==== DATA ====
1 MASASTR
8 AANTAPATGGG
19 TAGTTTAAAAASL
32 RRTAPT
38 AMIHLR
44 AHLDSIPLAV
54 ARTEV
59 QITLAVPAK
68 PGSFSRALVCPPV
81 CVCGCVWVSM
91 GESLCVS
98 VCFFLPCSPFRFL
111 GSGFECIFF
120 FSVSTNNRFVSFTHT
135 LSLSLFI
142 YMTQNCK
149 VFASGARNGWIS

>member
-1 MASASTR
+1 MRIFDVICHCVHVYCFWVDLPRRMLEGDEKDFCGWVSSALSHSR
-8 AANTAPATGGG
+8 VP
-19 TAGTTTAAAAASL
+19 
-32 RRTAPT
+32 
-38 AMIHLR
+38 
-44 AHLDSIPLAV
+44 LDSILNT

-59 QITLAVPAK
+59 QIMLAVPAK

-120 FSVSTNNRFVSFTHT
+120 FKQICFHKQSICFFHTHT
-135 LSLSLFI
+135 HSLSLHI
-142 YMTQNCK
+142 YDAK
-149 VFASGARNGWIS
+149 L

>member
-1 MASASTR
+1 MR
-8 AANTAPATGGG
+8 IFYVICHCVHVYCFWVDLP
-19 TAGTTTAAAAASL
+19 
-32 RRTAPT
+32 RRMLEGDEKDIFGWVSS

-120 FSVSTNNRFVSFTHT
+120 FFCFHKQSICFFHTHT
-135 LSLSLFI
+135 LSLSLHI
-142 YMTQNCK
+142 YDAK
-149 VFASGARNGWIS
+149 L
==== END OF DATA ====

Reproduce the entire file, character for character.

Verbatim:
1 MASASTR
8 AANTAPATGGG
19 TAGTTTAAAAASL
32 RRTAPT
38 AMIHLR
44 AHLDSIPLAV
54 ARTEV
59 QITLAVPAK
68 PGSFSRALVCPPV
81 CVCGCVWVSM
91 GESLCVS
98 VCFFLPCSPFRFL
111 GSGFECIFF
120 FSVSTNNRFVSFTHT
135 LSLSLFI
142 YMTQNCK
149 VFASGARNGWIS

>member
-1 MASASTR
+1 MRIFDVICHCVHVYCFWVDLPRRMLEGDEKDFCGWVSSALSHSR
-8 AANTAPATGGG
+8 VP
-19 TAGTTTAAAAASL
+19 
-32 RRTAPT
+32 
-38 AMIHLR
+38 
-44 AHLDSIPLAV
+44 LDSILNT

-59 QITLAVPAK
+59 QIMLAVPAK

-120 FSVSTNNRFVSFTHT
+120 FKQICFHKQSICFFHTHT
-135 LSLSLFI
+135 HSLSLHI
-142 YMTQNCK
+142 YDAK
-149 VFASGARNGWIS
+149 L

>member
-1 MASASTR
+1 MR
-8 AANTAPATGGG
+8 IFYVICHCVHVYCFWVDLP
-19 TAGTTTAAAAASL
+19 
-32 RRTAPT
+32 RRMLEGDEKDIFGWVSS

-120 FSVSTNNRFVSFTHT
+120 FFCFHKQSICFFHTHT
-135 LSLSLFI
+135 LSLSLHI
-142 YMTQNCK
+142 YDAK
-149 VFASGARNGWIS
+149 L